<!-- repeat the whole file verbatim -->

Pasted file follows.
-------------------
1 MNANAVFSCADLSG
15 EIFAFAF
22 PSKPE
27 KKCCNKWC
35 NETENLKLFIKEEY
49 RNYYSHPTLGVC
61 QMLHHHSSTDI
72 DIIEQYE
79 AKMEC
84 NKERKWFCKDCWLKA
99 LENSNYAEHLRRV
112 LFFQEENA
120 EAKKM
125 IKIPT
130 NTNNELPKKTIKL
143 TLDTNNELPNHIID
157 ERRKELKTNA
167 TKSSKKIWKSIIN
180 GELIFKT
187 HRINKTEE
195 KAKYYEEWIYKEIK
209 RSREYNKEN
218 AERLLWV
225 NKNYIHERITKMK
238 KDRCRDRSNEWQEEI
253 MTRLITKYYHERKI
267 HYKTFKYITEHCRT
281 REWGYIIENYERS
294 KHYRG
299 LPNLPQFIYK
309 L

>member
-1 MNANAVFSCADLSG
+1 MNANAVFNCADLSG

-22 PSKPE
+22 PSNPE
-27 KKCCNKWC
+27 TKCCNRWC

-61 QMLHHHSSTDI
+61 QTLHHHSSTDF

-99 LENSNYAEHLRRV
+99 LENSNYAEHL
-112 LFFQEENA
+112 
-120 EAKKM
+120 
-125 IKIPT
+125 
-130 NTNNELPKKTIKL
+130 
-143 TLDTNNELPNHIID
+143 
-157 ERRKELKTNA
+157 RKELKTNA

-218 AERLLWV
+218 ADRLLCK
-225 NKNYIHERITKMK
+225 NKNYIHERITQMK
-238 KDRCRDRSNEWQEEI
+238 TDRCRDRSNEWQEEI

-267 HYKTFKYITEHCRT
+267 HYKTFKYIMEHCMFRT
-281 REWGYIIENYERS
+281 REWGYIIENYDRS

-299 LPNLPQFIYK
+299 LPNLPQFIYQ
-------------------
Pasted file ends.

1 MNANAVFSCADLSG
15 EIFAFAF
22 PSKPE
27 KKCCNKWC
35 NETENLKLFIKEEY
49 RNYYSHPTLGVC
61 QMLHHHSSTDI
72 DIIEQYE
79 AKMEC
84 NKERKWFCKDCWLKA
99 LENSNYAEHLRRV
112 LFFQEENA
120 EAKKM
125 IKIPT
130 NTNNELPKKTIKL
143 TLDTNNELPNHIID
157 ERRKELKTNA
167 TKSSKKIWKSIIN
180 GELIFKT
187 HRINKTEE
195 KAKYYEEWIYKEIK
209 RSREYNKEN
218 AERLLWV
225 NKNYIHERITKMK
238 KDRCRDRSNEWQEEI
253 MTRLITKYYHERKI
267 HYKTFKYITEHCRT
281 REWGYIIENYERS
294 KHYRG
299 LPNLPQFIYK
309 L

>member
-1 MNANAVFSCADLSG
+1 MNANAVFNCADLSG

-22 PSKPE
+22 PSNPE
-27 KKCCNKWC
+27 TKCCNRWC

-61 QMLHHHSSTDI
+61 QTLHHHSSTDF

-99 LENSNYAEHLRRV
+99 LENSNYAEHL
-112 LFFQEENA
+112 
-120 EAKKM
+120 
-125 IKIPT
+125 
-130 NTNNELPKKTIKL
+130 
-143 TLDTNNELPNHIID
+143 
-157 ERRKELKTNA
+157 RKELKTNA

-218 AERLLWV
+218 ADRLLCK
-225 NKNYIHERITKMK
+225 NKNYIHERITQMK
-238 KDRCRDRSNEWQEEI
+238 TDRCRDRSNEWQEEI

-267 HYKTFKYITEHCRT
+267 HYKTFKYIMEHCMFRT
-281 REWGYIIENYERS
+281 REWGYIIENYDRS

-299 LPNLPQFIYK
+299 LPNLPQFIYQ